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Again, do you see anything listed that resembles a task-level firefighter activity? There is a difference between implementing (assigning) tactics and doing tactics; incident managers assign tactics; firefighter do the tactics. These citations describe the responsibility of a fire officer who has command-level responsibility As cool and sexy as it sounds to declare “going in with a handline for fast attack,” task-level firefighter activities interfere (and conflict) with the execution of national consensus command responsibilities.
I guarantee that these national consensus citations were not crafted as background noise to be ignored. They were crafted to provide fire departments with guidance and direction for developing rational policy for establishing fire officer performance expectations.
If you think we are splitting hairs, consider this: A few years ago, a video was circulating that showed an incident commander (the captain of first-due engine) advancing a hoseline into a confirmed building fire. Meanwhile, the officer aboard the second-due engine arrived, observed a safety concern and directed the (task-level) incident commander to withdraw. Did you catch the significance of that sequence of events? (I’ll pause while you read the arrival sequence again.)
Isn’t it supposed to work the other way around? An engine company directing the incident commander to withdraw from the hazard area is evidence that advancing a hoseline within the hazard area is not an “effective command position.” What if there had been an actual safety threat and the second-due engine had been delayed two or three minutes?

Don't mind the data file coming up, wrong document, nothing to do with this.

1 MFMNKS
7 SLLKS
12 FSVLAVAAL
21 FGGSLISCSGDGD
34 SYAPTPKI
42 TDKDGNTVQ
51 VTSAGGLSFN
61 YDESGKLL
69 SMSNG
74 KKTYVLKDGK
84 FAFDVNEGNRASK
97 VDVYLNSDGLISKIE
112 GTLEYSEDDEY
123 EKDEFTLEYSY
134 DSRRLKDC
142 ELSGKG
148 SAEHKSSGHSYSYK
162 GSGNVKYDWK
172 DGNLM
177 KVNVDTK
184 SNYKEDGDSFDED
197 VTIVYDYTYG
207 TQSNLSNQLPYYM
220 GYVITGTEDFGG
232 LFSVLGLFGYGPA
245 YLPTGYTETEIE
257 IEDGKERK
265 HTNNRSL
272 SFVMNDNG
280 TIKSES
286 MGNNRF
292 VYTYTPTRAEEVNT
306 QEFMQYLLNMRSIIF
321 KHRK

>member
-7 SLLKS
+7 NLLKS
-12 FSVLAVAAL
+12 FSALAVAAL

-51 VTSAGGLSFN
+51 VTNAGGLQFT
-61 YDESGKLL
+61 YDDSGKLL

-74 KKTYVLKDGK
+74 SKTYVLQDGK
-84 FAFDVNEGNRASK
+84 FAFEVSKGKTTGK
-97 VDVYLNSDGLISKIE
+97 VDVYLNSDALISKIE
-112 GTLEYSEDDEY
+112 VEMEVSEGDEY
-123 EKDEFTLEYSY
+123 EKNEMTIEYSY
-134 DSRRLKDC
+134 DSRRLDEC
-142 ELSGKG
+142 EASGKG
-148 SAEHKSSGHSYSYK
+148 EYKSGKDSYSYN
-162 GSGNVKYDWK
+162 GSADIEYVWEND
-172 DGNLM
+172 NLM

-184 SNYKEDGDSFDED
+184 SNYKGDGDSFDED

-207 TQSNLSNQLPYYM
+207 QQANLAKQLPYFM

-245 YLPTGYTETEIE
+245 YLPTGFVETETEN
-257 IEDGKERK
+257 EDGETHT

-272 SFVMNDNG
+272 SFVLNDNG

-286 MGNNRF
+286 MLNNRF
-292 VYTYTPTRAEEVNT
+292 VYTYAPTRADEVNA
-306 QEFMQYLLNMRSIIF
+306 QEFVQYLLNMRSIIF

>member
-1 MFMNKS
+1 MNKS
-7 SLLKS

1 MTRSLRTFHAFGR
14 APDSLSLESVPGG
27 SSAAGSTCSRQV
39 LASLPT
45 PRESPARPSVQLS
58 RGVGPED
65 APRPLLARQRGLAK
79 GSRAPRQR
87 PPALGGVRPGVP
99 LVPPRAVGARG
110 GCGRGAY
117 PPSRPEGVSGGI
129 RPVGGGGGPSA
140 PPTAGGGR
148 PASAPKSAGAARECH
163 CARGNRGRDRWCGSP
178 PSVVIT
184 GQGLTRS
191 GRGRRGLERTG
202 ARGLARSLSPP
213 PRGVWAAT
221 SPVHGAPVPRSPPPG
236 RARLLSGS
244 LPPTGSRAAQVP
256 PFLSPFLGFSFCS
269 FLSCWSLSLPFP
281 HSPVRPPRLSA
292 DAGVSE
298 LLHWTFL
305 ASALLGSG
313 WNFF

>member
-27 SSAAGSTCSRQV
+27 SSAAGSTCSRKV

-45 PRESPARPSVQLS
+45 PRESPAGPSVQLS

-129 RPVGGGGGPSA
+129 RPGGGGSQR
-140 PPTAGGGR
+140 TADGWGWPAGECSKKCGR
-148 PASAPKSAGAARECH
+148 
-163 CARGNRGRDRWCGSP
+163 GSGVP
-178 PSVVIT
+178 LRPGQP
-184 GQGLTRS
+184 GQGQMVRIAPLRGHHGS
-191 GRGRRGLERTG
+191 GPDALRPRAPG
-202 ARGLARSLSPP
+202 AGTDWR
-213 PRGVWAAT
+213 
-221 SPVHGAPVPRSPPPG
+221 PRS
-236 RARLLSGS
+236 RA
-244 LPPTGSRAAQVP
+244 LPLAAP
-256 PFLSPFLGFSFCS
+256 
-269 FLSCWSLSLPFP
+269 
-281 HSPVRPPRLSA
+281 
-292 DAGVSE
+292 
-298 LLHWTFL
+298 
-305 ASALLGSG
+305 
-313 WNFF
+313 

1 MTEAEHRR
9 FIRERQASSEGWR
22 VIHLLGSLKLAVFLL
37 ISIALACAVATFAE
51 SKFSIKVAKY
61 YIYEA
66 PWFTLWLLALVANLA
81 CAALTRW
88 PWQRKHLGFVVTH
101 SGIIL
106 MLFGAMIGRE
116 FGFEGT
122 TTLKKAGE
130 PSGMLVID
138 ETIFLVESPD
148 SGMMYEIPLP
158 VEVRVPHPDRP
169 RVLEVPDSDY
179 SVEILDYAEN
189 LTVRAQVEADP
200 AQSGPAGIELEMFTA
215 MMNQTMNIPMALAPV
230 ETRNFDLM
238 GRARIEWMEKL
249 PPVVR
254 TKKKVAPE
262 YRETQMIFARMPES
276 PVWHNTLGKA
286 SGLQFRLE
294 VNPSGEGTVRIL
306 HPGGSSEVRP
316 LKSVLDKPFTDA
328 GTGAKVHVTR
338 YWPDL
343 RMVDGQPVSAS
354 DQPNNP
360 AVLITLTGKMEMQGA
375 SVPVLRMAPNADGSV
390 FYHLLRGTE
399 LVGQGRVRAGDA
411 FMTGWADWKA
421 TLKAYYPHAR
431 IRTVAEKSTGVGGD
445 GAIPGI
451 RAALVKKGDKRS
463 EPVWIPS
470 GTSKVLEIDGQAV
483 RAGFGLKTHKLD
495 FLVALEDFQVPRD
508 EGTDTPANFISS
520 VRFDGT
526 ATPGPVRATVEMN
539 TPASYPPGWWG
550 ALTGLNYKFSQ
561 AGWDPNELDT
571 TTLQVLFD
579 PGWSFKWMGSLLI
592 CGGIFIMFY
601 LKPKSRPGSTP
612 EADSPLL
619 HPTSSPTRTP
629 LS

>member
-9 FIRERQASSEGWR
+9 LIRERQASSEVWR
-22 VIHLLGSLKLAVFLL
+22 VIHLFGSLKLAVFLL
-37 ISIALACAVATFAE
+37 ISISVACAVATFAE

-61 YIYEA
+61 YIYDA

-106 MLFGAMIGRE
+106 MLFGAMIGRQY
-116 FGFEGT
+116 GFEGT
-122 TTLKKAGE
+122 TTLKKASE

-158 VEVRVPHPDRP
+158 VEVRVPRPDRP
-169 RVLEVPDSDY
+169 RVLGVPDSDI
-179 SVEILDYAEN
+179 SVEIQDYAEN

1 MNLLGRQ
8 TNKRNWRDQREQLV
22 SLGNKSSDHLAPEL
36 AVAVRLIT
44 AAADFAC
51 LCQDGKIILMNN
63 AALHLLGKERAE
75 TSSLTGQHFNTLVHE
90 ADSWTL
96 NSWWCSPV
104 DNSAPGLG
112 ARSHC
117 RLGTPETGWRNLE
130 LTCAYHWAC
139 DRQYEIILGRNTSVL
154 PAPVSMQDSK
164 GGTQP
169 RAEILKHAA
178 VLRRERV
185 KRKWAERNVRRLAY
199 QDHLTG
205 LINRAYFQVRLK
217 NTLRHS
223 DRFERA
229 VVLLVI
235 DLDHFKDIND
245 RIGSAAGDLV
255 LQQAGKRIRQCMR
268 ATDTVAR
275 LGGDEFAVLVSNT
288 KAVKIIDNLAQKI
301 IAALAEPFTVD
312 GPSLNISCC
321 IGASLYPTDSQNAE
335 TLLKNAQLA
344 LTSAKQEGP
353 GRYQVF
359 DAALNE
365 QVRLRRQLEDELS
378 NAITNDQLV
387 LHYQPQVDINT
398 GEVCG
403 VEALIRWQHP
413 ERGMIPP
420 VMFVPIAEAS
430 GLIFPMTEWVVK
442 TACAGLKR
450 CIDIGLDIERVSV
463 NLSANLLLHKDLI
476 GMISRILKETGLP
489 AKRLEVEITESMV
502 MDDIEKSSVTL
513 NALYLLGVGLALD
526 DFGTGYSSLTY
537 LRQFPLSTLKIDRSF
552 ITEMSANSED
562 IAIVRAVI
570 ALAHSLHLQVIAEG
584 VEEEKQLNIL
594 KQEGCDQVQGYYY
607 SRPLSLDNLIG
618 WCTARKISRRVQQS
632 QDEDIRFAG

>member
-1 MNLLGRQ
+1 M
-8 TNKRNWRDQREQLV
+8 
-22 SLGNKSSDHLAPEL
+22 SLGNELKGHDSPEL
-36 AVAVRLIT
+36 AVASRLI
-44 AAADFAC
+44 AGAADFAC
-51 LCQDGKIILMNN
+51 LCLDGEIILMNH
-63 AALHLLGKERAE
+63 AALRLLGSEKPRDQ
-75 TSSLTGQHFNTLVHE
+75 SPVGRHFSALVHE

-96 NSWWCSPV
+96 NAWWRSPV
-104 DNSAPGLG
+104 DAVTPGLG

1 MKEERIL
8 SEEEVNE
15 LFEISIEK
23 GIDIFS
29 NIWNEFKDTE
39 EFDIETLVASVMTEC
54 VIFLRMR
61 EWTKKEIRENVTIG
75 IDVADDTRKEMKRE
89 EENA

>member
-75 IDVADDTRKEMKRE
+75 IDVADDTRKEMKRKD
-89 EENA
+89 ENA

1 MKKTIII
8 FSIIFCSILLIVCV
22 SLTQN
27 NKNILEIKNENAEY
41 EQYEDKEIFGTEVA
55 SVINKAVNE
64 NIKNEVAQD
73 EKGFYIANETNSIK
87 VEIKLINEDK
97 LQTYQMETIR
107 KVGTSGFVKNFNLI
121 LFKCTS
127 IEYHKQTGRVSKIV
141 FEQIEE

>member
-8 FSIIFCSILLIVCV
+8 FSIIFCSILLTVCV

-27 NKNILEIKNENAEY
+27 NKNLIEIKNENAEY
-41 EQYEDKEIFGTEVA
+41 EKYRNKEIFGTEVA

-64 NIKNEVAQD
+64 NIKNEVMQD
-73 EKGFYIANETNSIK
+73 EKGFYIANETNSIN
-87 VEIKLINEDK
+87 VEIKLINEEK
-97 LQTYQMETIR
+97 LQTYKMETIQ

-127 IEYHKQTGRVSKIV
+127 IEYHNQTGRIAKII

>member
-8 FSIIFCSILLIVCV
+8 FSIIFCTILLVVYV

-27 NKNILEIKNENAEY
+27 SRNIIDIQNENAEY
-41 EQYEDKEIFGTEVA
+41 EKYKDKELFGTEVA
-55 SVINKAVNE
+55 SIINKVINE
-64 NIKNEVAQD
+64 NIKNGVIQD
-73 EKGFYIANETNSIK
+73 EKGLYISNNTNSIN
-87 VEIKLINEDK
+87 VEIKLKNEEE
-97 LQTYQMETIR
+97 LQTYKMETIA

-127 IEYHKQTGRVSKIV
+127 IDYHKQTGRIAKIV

You see the same nonsense happen when task-level team leaders are designated as division or group supervisors within the Immediately Dangerous to Life or Health (IDLH) area! (Hey, if Engine 1 is performing a tactical-level company assignment, call them “Engine 1.” Never designate a team by what they are doing or where they are working.)
All of this nonsense has got to stop; it’s time to connect the dots of fire officer responsibility and incident commander responsibility.
Consider a wildland fire; wildland incident managers know how to use the ICS. What are the odds you will see the incident commander participating in a progressive hoselay? What are the odds that you will find a division supervisor or group supervisor digging a fire line? You will encounter engine “bosses” and firefighters participating in task-level activities. It’s called “division of labor.”
This concept conjures two of my “Command Caveats”:
1. Any designation that has a corresponding colorful ICS vest will never function at task level.
2. Any designation that has a corresponding colorful ICS vest will never be positioned within a hazard area. ICS positions that have a corresponding colorful vest include: incident commander, command staff, section chiefs, branch directors, division/group supervisors and staging area manager.
It is quite simple: as the first-due fire officer, if you’re going to change your name to “Command,” you must be located at a command position (read: command post), not advancing a hoseline, crawling around in smoke or wandering the fireground with a portable radio. Thus, another “Command Caveat”: Engine companies advance hoselines; incident commanders advance the responsibilities of command.
The reason a fire department responds to a building fire is to plan for and achieve strategically beneficial outcomes, not to provide firefighters with tactical entertainment. It is not an accident that the tone of this article sounds like an industry admonition, but somebody has to be the pebble that hits the pond. n
Next: It’s time to connect the dots and square the corners.